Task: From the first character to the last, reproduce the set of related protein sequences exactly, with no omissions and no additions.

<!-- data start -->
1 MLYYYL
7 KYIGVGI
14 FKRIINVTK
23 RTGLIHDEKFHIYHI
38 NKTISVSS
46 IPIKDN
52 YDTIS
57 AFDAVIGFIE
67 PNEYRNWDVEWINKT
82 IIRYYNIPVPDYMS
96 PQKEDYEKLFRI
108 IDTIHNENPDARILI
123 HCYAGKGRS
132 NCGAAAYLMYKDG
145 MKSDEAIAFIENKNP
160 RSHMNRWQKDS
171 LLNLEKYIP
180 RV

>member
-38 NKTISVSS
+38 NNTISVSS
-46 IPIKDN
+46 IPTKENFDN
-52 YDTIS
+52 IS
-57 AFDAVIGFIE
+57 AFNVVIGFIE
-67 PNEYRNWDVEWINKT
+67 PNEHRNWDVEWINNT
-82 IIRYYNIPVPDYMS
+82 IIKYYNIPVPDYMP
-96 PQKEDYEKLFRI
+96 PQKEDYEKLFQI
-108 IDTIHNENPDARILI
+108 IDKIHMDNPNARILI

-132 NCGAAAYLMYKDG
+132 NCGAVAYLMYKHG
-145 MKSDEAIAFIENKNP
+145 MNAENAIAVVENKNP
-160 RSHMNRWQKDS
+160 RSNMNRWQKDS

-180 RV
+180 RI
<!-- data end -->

1 MLYYYL
7 KYIGVGI
14 FKRIINVTK
23 RTGLIHDEKFHIYHI
38 NKTISVSS
46 IPIKDN
52 YDTIS
57 AFDAVIGFIE
67 PNEYRNWDVEWINKT
82 IIRYYNIPVPDYMS
96 PQKEDYEKLFRI
108 IDTIHNENPDARILI
123 HCYAGKGRS
132 NCGAAAYLMYKDG
145 MKSDEAIAFIENKNP
160 RSHMNRWQKDS
171 LLNLEKYIP
180 RV

>member
-38 NKTISVSS
+38 NNTISVSS
-46 IPIKDN
+46 IPTKENFDN
-52 YDTIS
+52 IS
-57 AFDAVIGFIE
+57 AFNVVIGFIE
-67 PNEYRNWDVEWINKT
+67 PNEHRNWDVEWINNT
-82 IIRYYNIPVPDYMS
+82 IIKYYNIPVPDYMP
-96 PQKEDYEKLFRI
+96 PQKEDYEKLFQI
-108 IDTIHNENPDARILI
+108 IDKIHMDNPNARILI

-132 NCGAAAYLMYKDG
+132 NCGAVAYLMYKHG
-145 MKSDEAIAFIENKNP
+145 MNAENAIAVVENKNP
-160 RSHMNRWQKDS
+160 RSNMNRWQKDS

-180 RV
+180 RI